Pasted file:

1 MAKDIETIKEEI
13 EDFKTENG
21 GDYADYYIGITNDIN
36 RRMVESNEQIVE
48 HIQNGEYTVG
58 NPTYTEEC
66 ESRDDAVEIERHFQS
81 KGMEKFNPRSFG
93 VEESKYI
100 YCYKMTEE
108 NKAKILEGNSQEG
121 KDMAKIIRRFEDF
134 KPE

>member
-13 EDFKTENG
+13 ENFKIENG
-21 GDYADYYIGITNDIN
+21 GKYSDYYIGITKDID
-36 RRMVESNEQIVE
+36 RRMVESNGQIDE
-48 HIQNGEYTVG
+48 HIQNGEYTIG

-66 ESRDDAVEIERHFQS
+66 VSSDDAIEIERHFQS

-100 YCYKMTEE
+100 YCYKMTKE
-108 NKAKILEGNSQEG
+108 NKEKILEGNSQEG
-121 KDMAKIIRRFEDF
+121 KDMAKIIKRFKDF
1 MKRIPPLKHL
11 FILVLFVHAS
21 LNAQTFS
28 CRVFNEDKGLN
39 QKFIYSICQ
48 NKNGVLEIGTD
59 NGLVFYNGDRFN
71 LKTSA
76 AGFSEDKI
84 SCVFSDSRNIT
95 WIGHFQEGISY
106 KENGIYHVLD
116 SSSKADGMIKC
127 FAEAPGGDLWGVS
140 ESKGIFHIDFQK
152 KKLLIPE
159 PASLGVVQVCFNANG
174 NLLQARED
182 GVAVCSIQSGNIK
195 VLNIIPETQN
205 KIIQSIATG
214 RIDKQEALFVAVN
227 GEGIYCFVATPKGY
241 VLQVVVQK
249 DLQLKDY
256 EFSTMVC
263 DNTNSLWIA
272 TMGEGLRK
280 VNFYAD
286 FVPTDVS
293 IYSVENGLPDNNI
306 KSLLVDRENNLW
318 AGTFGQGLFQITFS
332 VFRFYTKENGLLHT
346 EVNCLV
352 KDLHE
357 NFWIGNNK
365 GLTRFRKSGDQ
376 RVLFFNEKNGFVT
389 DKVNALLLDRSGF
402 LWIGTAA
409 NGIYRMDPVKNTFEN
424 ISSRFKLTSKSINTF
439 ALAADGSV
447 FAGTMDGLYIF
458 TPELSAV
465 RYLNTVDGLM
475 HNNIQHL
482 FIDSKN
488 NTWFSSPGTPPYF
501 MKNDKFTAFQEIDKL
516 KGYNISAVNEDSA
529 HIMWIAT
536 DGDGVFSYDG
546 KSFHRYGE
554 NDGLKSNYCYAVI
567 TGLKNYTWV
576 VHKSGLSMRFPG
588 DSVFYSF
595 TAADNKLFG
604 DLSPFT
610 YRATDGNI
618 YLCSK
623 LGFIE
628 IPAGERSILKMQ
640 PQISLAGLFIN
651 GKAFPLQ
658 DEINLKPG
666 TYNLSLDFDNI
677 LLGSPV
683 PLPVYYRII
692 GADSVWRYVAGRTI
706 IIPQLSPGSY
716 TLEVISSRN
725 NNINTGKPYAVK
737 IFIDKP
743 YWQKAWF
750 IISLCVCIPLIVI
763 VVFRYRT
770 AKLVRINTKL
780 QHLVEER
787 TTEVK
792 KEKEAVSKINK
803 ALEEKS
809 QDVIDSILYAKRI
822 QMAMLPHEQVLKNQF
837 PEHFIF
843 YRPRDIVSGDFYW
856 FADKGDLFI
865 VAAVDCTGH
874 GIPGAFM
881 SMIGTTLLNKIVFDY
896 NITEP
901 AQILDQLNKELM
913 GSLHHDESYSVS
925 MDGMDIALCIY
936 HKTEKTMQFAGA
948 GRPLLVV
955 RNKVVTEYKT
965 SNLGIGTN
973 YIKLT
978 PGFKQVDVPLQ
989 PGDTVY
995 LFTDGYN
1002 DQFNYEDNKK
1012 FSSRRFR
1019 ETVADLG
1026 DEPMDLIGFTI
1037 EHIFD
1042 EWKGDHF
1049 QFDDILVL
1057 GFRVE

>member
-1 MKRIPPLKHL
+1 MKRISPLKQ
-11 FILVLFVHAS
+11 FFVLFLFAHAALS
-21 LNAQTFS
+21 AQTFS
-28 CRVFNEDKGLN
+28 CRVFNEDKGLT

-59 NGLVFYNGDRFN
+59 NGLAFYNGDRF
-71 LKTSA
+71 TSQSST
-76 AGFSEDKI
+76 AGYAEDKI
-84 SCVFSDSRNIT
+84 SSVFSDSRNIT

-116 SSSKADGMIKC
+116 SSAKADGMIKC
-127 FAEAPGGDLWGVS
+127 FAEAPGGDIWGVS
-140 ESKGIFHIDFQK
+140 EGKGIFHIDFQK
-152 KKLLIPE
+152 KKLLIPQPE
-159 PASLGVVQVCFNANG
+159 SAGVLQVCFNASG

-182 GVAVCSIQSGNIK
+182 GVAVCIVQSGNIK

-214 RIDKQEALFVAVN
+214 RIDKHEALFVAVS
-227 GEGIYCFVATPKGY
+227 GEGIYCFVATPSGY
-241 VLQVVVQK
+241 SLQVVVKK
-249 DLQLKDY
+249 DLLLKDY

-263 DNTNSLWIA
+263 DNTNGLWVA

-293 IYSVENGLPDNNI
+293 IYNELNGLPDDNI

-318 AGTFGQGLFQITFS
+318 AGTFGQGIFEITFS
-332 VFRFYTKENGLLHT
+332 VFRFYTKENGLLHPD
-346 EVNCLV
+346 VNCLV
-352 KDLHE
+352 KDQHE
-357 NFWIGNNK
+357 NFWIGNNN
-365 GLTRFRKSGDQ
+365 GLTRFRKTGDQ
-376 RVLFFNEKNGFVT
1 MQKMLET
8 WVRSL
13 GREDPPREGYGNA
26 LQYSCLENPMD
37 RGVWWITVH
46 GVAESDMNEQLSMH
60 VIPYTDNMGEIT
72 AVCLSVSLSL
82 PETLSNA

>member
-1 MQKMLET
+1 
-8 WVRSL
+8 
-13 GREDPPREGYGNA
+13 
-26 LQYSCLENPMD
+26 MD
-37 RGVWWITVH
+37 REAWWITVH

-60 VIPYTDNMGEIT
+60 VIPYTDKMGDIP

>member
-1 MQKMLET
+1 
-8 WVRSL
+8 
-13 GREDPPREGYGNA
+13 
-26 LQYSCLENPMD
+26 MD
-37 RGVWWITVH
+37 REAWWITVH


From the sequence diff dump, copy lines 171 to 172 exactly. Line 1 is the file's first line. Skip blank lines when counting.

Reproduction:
+182 GVAVCIVQSGNIK

-214 RIDKQEALFVAVN